Then, some years ago, my wife made an offer to me: she’d work for five years while I concentrated on my writing. At the end of five years I would either be making a good wage as a writer, or I’d go find a job and go back to writing on the side. It was a challenge, and it was often financially very tight, especially as the economy slowly eroded. But then everything changed. Now I make a very good living (and my wife no longer has to work!).

JET: What was your favorite moment in the journey?

MABERRY: Landing a literary agent. I got a very good one and that gave me a lot of confidence in where things might go.

JET: Which authors had the most influence over you growing up?

MABERRY: Ray Bradbury and Richard Matheson. I met them when I was a kid and they each gave me great advice about writing; but I haven’t seen them since. They’re amazing writers and I owe them a great debt. I re-read Bradbury’s Something Wicked This Way Comes every Halloween; and I read I Am Legend every summer –something I’ve been doing since I was fourteen. I know them both pretty much by heart.

JET: When did you know you wanted to take the plunge into the writing world?

MABERRY: When I was old enough to form that thought in my head. I’ve always wanted to write, always knew that I would write. Over the years my faith in my own writing career has fluctuated, and there were times when my focus was mainly directed elsewhere. There was a large part of the life spent teaching jujutsu, women’s self-defense, and martial arts history at Temple University; and giving workshops on ‘arrest and control’ and ‘immediate threat resolution’ to all levels of law enforcement, including SWAT.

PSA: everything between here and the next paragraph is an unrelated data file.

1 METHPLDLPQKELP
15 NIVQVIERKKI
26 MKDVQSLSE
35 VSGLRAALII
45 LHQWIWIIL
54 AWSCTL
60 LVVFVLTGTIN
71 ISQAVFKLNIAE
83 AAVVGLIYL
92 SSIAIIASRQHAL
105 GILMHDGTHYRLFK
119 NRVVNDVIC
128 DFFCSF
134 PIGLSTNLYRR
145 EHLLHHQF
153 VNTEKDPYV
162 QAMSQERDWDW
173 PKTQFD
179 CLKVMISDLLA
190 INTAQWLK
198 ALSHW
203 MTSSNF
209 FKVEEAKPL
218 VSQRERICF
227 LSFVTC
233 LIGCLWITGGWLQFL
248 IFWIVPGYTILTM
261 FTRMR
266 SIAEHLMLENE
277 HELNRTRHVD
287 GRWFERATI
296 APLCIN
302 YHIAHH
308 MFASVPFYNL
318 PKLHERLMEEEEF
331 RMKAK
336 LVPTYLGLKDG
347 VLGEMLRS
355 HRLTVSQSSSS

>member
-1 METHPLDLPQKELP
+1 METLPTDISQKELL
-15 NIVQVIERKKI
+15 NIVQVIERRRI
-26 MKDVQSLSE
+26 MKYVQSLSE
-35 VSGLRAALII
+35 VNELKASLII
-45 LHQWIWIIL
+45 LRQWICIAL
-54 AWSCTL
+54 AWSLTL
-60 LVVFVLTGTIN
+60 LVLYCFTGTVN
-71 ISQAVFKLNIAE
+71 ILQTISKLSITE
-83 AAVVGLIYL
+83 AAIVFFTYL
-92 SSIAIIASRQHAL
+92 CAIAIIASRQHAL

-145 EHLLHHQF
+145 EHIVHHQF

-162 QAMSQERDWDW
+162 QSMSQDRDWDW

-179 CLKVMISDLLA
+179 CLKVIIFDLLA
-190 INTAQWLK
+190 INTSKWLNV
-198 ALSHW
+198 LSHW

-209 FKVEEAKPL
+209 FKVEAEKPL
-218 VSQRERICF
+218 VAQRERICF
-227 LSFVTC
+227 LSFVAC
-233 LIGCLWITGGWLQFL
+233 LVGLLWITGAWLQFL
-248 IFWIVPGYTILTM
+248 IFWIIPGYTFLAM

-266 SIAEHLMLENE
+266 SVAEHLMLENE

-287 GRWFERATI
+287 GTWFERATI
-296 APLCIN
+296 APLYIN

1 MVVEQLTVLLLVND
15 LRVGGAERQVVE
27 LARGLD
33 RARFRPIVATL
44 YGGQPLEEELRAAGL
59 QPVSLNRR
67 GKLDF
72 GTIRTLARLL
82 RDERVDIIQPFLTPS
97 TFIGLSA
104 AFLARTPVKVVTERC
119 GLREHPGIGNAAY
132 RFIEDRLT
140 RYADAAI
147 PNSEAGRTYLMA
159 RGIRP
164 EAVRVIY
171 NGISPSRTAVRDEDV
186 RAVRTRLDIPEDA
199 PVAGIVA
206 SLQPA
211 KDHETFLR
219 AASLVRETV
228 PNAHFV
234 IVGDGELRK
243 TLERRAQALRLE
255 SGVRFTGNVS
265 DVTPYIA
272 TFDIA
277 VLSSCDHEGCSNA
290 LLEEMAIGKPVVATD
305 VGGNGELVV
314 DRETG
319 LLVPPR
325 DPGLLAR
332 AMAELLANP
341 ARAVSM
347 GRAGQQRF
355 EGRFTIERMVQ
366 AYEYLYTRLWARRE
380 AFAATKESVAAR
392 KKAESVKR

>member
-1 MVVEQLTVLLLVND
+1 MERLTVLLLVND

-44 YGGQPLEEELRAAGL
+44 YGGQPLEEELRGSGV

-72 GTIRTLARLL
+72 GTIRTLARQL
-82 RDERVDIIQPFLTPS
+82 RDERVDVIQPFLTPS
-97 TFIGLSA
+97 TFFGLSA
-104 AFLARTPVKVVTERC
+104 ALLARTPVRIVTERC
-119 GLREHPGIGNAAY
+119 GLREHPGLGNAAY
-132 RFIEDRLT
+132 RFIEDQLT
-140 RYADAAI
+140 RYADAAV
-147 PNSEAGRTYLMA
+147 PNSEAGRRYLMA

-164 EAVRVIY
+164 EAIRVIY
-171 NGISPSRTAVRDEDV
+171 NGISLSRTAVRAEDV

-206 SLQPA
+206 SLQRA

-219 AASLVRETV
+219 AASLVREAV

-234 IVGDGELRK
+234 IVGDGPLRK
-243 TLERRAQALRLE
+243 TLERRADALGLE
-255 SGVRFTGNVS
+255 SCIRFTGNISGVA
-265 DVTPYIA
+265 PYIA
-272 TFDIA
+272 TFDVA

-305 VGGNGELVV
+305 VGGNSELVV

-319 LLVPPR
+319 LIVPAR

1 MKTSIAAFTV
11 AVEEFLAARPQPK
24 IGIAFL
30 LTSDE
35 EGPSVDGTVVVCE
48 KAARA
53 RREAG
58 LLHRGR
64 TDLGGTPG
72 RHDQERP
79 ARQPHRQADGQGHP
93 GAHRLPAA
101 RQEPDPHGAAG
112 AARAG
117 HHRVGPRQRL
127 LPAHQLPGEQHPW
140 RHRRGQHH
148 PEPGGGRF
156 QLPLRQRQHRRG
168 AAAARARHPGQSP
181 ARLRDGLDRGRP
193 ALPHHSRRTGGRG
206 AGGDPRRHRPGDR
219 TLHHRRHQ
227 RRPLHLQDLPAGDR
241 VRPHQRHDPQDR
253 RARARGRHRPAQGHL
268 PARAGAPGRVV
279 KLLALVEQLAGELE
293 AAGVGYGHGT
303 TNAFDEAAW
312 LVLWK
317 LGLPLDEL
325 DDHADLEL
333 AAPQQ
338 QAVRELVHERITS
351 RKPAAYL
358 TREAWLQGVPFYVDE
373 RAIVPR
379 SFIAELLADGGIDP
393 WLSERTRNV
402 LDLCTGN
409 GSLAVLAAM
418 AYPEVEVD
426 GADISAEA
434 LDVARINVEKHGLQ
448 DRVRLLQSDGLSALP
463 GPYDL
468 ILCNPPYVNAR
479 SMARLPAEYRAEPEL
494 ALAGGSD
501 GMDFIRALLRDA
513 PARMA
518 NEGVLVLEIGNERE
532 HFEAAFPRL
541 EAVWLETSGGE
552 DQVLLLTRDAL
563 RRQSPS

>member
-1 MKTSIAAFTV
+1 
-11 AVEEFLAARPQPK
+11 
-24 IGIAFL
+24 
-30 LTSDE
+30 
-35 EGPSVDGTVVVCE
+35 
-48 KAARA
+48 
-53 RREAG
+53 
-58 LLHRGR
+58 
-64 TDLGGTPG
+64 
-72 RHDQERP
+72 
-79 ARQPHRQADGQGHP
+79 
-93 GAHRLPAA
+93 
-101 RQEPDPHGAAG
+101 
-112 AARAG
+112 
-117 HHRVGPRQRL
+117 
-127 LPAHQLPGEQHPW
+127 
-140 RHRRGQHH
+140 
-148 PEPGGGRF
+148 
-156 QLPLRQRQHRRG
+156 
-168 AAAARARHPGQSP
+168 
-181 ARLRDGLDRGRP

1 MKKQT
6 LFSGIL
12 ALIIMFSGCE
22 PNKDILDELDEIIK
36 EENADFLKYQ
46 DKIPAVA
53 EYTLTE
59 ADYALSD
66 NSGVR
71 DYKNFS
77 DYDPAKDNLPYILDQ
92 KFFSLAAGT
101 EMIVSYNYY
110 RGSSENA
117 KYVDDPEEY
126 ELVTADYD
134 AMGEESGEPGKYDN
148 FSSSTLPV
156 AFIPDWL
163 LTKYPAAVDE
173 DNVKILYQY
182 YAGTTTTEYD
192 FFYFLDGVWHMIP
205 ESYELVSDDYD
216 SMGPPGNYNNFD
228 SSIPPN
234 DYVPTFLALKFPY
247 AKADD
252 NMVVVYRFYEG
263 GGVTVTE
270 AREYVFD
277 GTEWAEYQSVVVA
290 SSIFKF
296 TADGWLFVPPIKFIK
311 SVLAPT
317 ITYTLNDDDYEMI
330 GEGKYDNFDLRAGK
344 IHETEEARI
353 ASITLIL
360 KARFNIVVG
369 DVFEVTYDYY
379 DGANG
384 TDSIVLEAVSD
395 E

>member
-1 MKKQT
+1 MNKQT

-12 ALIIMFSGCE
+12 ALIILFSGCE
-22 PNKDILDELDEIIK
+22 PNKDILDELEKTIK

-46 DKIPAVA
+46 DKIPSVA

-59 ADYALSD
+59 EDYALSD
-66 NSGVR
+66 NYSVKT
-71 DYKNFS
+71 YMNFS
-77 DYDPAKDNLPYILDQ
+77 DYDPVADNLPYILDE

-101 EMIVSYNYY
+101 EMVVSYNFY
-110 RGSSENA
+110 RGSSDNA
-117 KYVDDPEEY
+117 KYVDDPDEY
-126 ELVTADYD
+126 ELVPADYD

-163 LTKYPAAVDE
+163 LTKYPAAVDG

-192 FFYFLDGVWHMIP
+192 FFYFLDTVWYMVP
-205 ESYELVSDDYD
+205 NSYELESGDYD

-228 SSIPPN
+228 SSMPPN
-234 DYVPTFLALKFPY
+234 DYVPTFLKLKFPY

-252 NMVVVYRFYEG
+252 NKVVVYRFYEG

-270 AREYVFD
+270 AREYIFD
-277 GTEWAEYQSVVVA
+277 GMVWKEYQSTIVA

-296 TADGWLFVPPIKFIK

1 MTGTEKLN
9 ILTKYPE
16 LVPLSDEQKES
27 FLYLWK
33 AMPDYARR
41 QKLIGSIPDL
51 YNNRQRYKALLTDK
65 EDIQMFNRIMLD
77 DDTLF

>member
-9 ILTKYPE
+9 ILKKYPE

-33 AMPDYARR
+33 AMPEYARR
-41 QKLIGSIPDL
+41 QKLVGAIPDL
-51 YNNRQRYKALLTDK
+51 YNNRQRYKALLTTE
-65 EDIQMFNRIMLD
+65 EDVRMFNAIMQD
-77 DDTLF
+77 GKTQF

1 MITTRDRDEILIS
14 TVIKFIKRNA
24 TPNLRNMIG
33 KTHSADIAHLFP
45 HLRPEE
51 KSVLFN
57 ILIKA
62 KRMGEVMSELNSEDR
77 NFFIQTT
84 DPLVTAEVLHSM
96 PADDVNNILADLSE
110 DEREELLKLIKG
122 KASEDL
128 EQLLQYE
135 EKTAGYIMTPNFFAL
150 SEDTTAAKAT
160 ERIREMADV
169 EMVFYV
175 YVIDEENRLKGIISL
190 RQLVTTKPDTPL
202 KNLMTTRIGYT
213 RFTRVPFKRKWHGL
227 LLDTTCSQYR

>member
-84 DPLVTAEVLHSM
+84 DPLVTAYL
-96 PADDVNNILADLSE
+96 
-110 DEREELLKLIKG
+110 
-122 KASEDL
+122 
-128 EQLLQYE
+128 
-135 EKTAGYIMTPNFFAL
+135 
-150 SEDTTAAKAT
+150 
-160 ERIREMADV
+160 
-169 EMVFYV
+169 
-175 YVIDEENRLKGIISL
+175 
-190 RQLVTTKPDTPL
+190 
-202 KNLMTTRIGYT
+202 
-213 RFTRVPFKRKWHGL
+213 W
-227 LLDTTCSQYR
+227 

But I always wrote.

What surprised me, though, was when I made the decision to write a novel. I was always a nonfiction guy, but I took a chance and wrote GHOST ROAD BLUES in eighteen months That book changed everything. It got me an agent. It won several awards including the Best First Novel Bram Stoker Award, and it helped me fall in love with fiction.

JET: What’s the craziest thing you’ve done in the name of book research? Most interesting fact you uncovered?

MABERRY: I did ride-alongs with Forensics Units in Philly; and I participated in a SWAT training exercise to determine how best to stop fast and slow zombies.

JET: Of all the novels and stories you’ve written - which one is your favorite? Why?

MABERRY: That answer changes daily. Partly because I love every book I’ve written (they’re my children); and partly because I write in different genre.